Pity vs Compassion

Working in the international NGO sector, people need to remember why they are here. And they need to remember the crucial difference between pity and compassion. My friend introduced me to this concept a while back and ever since, it has stuck with me. The people that we work for- they don’t need your ‘saving.’ The two things that irk me the most:

1. The people you serve, they aren’t ‘poor things.’

They do not need your saving, you are not some sort of messiah. They can get along just fine without you. We are here to help them reach their ideas of success, not to impose our ideas of success on them. They aren’t these poor, destitute people that need your pity. Don’t disgrace them with that nonsense. We are here to help provide more resources and avenues for them to achieve what they want out of life.

2. Those ‘poor things’ do not have the secret to life.

Yes, they are poor. Yes, maybe they seem happier than you and me. But no, they are not some carefree wild people that are blissfully ignorant of modern struggles. Stop that. They are people, just like you and me. They have problems, just like you and me. Don’t fetishize their experience and life.

In this field we need to remember to treat those that we serve with respect. We are here to SERVE. So get over yourself- it ain’t about you. The people we serve are not a tourist attraction. They are not your goddamn photo op for a new profile picture on Facebook to show how damn worldly and nice you are. They do not need your pity nor your fetishizing gaze. Yes, treat them with compassion and empathy. Learn their problems and their dreams, and help them achieve it. We are privileged and we have an excess of resources we can share with those that don’t have our opportunities. But please, get off your narcissistic high horse. We don’t need any more of your condescending voluntourist types in our field.

P.S. I’m not saying that every picture with the people you serve are bad, or that we don’t need any volunteers. Just check why you’re doing the things you do. I’m also not talking about anyone particular- so if you feel offended, maybe do some reflecting.

Articles that further my arguments more eloquently:
http://www.psmag.com/business-economics/instagrammingafrica-narcissism-global-voluntourism-83838
https://aswwu.com/collegian/voluntourism-more-harm-than-good/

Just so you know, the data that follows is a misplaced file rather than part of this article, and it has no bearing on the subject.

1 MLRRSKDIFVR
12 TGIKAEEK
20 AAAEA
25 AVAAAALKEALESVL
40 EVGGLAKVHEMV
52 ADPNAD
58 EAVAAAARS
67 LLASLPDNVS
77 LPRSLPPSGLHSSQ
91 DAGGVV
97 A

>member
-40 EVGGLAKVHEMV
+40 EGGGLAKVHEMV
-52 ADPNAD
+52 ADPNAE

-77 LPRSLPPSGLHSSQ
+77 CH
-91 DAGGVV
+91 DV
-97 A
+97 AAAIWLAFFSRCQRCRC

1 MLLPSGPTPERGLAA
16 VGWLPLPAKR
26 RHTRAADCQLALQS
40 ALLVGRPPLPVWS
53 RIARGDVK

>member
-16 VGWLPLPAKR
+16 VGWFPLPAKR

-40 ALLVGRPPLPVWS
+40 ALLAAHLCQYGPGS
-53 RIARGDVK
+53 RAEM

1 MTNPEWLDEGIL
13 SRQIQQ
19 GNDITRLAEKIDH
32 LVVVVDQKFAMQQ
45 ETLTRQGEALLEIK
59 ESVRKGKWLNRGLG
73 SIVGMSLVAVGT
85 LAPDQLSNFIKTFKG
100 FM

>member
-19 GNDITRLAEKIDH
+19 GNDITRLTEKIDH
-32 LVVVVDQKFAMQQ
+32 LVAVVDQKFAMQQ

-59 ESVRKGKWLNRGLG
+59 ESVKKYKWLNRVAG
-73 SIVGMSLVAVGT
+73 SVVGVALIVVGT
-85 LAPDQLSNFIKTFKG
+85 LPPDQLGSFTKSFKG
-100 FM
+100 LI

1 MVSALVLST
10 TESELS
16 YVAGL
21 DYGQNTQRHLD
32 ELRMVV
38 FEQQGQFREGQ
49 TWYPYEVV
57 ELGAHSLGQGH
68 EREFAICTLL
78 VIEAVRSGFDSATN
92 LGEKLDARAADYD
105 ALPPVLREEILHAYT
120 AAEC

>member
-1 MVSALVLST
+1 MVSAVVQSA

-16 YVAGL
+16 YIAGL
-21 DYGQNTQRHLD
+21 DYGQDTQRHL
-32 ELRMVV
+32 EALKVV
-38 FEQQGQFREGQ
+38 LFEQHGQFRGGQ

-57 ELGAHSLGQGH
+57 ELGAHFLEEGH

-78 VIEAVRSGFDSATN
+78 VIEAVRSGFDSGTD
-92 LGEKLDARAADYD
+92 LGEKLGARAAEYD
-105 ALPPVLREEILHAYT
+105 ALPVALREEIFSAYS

http://www.theguardian.com/travel/2014/feb/17/volunteer-holidays-how-to-find-right-project

Cover photo: Taken in Penang. Famous street art by Ernest Zacharevic. 

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2 comments

  1. Brenda Velasquez · September 5, 2015

    Highly relevant and crucial distinction in the age of social media. My favorite line: “They are not your goddamn photo op for a new profile picture on Facebook to show how damn worldly and nice you are.”

    Amidst the trend of documenting our every moment via Instagram selfies, we have to curb this habit when engaging with people who don’t (read: can’t) practice the same expensively carefree smartphone-enabled trend (especially when our phones’ conflict mineral origins provide the funding for the horrific oppression that some of these populations suffer), for risk of flaunting our privilege in their faces and dehumanizing these individuals by portraying them as tourist attractions.

    Seeing all these photos of voluntourists posing happily with disadvantaged individuals reminds me of the practice of privileged societies “slumming” ghettos…and if we’re compelled to post a photo of one our volunteering experiences, might it be better to leave ourselves out of the shot and focus on the people we’re serving, capturing portraits of their daily life and challenges..?

    Excellent post, Joie.

    Liked by 1 person

    • hellojoie · September 10, 2015

      Thanks so much for the input Brenda! I really appreciate it.

      I hate how people can be in this field, it’s so patronizing. And I feel like people don’t speak out against it because ‘volunteering’ is good, right? It’s difficult to be critical, because we always need more volunteers and we don’t want to scare anyone away. But I feel like it’s so crucial that people are in it for the right reason.

      If there’s no picture of it on Facebook, did we really make a difference?! Haha, I feel like a lot of the mentality is like this and it bothers me so much. Honestly, I feel like it’s fine to take pictures with the people you’re serving, because you take pictures with friends, right? It’s all about intent- Are you taking this picture with them because you are good friends, or because you want some likes on Facebook? It’s very difficult to find the line, but as long as people are critical about their service, I think that’s a start.

      Like

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